Our 24/7 cancer helpline provides information and answers for people dealing with cancer. We can connect you with trained cancer information specialists who will answer questions about a cancer diagnosis and provide guidance and a compassionate ear.
Our highly trained specialists are available 24/7 via phone and on weekdays can assist through video calls and online chat. We connect patients, caregivers, and family members with essential services and resources at every step of their cancer journey. Ask us how you can get involved and support the fight against cancer. Some of the topics we can assist with include:
For medical questions, we encourage you to review our information with your doctor.
This information has been written for the caregiver, but many patients want this same information for themselves. It gives some signs that death may be close and gives the caregivers some ideas about ways they may be able to help.
The signs of death being near can be different for each person. No one can really predict what may happen at the end of life, how long the final stage of life will last, or when death will actually happen. Sometimes death comes quickly due to an unexpected event or problem. Other times the dying process moves slowly and the patient seems to linger.
If possible, it’s important to have a plan for what to do just following a death, so that the caregivers and other people who are with the patient know what to do during this very emotional time. If the patient is in hospice, the hospice nurse and social worker will help you. If the patient is not in hospice, talk with the doctor so that you will know exactly what to do at the time of death.
Just like the timing of the dying process cannot be predicted, it's also hard to predict what exactly will happen in the final stage of life and especially near death. The following symptoms are examples of what may happen in some people with cancer who are dying. While not all may happen, it may help you to know about them.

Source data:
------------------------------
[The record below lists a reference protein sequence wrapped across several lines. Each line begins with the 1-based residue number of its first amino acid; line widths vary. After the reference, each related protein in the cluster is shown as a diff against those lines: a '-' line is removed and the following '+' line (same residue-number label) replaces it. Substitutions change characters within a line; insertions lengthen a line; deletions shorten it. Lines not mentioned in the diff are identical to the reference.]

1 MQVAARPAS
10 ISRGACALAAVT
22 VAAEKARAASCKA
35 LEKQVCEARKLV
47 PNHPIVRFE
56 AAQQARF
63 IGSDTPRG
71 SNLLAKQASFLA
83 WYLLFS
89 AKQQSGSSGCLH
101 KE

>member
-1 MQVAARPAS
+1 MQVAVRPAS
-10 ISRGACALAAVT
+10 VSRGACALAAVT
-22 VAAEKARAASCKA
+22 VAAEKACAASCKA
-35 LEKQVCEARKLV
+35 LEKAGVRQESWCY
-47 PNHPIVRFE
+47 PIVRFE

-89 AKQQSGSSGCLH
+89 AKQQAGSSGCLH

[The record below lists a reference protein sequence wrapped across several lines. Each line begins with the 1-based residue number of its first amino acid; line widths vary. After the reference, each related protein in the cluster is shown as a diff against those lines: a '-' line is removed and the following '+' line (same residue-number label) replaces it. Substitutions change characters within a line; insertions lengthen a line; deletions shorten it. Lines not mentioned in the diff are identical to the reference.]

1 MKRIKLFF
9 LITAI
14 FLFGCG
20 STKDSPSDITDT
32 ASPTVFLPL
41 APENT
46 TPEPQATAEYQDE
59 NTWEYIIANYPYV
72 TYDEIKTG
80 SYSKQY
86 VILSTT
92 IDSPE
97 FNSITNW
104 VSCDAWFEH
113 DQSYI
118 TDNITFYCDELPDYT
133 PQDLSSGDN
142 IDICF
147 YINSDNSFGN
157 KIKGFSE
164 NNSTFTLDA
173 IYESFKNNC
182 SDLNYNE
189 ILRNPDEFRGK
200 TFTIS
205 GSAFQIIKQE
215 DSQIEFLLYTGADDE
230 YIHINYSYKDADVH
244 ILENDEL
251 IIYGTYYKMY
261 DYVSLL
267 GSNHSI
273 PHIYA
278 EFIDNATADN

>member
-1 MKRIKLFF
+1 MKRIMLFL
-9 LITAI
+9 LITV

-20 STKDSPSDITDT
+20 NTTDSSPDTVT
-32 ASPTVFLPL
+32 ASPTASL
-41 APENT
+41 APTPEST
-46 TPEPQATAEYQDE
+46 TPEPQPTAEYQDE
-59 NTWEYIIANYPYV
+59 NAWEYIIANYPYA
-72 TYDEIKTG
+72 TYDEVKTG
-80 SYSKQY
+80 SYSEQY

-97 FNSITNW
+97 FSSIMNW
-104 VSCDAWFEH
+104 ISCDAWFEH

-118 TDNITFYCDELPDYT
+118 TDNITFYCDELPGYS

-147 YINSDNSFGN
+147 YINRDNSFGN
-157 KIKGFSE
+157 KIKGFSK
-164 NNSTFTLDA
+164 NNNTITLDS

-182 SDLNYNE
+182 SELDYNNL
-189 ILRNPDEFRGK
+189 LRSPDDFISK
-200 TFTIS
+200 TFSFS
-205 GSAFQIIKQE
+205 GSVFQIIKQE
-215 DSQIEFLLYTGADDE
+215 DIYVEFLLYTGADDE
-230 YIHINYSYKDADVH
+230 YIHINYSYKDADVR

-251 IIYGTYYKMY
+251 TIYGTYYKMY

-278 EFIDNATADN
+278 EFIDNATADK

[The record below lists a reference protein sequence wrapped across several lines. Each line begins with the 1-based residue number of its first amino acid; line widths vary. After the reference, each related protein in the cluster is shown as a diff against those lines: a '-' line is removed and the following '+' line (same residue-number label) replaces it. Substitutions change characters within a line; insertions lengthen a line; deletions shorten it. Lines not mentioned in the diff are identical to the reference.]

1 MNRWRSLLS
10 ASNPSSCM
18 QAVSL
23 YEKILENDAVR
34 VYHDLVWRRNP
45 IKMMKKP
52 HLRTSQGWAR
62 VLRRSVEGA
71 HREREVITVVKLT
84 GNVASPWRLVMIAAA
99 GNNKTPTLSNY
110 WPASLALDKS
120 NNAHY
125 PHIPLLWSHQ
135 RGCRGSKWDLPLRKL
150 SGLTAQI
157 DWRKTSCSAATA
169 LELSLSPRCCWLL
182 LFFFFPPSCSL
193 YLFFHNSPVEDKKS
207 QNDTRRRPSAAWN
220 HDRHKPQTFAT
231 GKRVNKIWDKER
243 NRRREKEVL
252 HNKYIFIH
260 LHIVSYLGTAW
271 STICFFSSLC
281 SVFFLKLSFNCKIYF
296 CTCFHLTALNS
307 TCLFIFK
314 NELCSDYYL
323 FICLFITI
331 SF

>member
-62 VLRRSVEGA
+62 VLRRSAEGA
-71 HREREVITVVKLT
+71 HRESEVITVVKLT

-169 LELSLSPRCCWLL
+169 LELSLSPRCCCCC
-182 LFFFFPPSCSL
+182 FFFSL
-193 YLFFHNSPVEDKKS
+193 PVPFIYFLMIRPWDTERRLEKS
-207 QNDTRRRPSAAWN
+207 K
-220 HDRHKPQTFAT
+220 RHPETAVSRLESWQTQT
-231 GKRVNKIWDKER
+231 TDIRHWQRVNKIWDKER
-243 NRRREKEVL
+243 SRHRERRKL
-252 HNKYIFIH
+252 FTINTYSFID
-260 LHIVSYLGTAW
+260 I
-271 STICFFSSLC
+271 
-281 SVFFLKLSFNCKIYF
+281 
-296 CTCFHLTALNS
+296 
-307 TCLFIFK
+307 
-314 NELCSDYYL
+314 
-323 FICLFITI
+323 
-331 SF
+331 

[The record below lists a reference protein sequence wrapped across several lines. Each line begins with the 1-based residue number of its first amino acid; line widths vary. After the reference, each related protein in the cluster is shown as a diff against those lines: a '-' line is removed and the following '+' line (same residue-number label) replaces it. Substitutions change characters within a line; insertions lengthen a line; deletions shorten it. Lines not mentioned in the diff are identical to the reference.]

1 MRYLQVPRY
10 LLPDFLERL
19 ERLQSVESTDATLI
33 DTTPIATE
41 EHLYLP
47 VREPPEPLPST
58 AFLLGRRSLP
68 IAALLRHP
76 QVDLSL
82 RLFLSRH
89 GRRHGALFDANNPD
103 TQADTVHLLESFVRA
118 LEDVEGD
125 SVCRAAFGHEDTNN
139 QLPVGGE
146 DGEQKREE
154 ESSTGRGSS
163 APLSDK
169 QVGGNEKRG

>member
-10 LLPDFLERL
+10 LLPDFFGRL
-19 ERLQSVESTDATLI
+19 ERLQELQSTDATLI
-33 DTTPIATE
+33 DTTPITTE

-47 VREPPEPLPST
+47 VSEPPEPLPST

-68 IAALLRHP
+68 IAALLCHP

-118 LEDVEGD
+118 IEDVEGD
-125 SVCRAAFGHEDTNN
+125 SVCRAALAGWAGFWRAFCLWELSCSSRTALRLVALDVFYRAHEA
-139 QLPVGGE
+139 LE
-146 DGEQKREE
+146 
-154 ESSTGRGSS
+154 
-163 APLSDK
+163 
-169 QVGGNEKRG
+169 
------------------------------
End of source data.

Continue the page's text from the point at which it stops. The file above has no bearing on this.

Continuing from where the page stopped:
After death it’s all right if you want to sit with the person for a while. There’s no rush to get anything done right away. Many families find this is an important time to pray or talk together and reaffirm their love for each other, as well as for the person who has passed away.
If you have a hospice or home care agency involved, call them first. If you’ve completed funeral arrangements, calling the funeral director and doctor are usually all that you have to do.
If the patient dies at home and is not under hospice care, caregivers are responsible for calling the right people. Regulations or laws about who must be notified and how the body should be moved differ from one community to another. Your doctor or nurse can get this information for you.
An important note: If you call 911 or Emergency Medical Services (EMS), even after an expected death at home, the law often requires that EMS try to revive the patient or take them to a hospital. This can complicate the situation and delay funeral plans. Be sure that family and friends are ready and know exactly whom to call, so that they don’t dial 911 in confusion or panic.
Our team is made up of doctors and oncology certified nurses with deep knowledge of cancer care as well as journalists, editors, and translators with extensive experience in medical writing.
Boyle DA. Nursing care at the end of life: Optimizing care of the family in the hospital setting. Clinical Journal of Oncology Nursing. 2019; 23(1):13-17.
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Hui D, dos Santos R, Chisholm G, et al. (2015), Bedside clinical signs associated with impending death in patients with advanced cancer: Preliminary findings of a prospective, longitudinal cohort study. Cancer. 2015;121(6):960-967.
National Cancer Institute (NCI). End of life care. Accessed at https://www.cancer.gov/about-cancer/advanced-cancer/care-choices/care-fact-sheet on April 2, 2019.
Rodgers D, Calmes B, Grotts J. Nursing care at the time of death: A bathing and honoring practice. Oncology Nursing Forum. 2016; 43(3):363-371.
Last Revised: May 10, 2019